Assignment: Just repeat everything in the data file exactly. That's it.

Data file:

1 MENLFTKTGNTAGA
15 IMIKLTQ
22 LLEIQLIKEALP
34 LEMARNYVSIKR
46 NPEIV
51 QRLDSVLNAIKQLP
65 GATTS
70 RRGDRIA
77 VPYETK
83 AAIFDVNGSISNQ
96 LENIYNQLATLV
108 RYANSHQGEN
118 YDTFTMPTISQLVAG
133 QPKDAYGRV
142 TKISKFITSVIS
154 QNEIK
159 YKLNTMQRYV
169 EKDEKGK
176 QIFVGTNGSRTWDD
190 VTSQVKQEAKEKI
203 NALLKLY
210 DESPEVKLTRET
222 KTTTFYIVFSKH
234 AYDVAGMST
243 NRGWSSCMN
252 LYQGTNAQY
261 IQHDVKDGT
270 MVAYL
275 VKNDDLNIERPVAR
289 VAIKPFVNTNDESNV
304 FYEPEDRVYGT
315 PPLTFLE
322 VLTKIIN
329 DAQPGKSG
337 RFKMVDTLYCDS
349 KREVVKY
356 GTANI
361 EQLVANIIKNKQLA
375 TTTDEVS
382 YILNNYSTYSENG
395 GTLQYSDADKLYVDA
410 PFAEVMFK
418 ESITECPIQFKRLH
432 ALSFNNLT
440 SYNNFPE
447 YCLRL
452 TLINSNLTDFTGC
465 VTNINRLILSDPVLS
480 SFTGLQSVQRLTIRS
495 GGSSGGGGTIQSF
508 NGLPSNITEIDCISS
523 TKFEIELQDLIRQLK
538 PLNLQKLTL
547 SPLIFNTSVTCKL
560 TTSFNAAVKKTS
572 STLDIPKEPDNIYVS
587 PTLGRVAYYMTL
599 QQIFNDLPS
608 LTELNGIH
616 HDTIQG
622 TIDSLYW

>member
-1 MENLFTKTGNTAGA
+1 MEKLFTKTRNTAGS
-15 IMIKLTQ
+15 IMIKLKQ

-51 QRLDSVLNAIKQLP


1 MENLFTKTGNTAGA
15 IMIKLTQ
22 LLEIQLIKEALP
34 LEMARNYVSIKR
46 NPEIV
51 QRLDSVLNAIKQLP
65 GATTS
70 RRGDRIA
77 VPYETK
83 AAIFDVNGSISNQ
96 LENIYNQLATLV
108 RYANSHQGEN
118 YDTFTMPTISQLVAG
133 QPKDAYGRV
142 TKISKFITSVIS
154 QNEIK
159 YKLNTMQRYV
169 EKDEKGK
176 QIFVGTNGSRTWDD
190 VTSQVKQEAKEKI
203 NALLKLY
210 DESPEVKLTRET
222 KTTTFYIVFSKH
234 AYDVAGMST
243 NRGWSSCMN
252 LYQGTNAQY
261 IQHDVKDGT
270 MVAYL
275 VKNDDLNIERPVAR
289 VAIKPFVNTNDESNV
304 FYEPEDRVYGT
315 PPLTFLE
322 VLTKIIN
329 DAQPGKSG
337 RFKMVDTLYCDS
349 KREVVKY
356 GTANI
361 EQLVANIIKNKQLA
375 TTTDEVS
382 YILNNYSTYSENG
395 GTLQYSDADKLYVDA
410 PFAEVMFK
418 ESITECPIQFKRLH
432 ALSFNNLT
440 SYNNFPE
447 YCLRL
452 TLINSNLTDFTGC
465 VTNINRLILSDPVLS
480 SFTGLQSVQRLTIRS
495 GGSSGGGGTIQSF
508 NGLPSNITEIDCISS
523 TKFEIELQDLIRQLK
538 PLNLQKLTL
547 SPLIFNTSVTCKL
560 TTSFNAAVKKTS
572 STLDIPKEPDNIYVS
587 PTLGRVAYYMTL
599 QQIFNDLPS
608 LTELNGIH
616 HDTIQG
622 TIDSLYW

>member
-1 MENLFTKTGNTAGA
+1 MEKLFTKTRNTAGS
-15 IMIKLTQ
+15 IMIKLKQ

-51 QRLDSVLNAIKQLP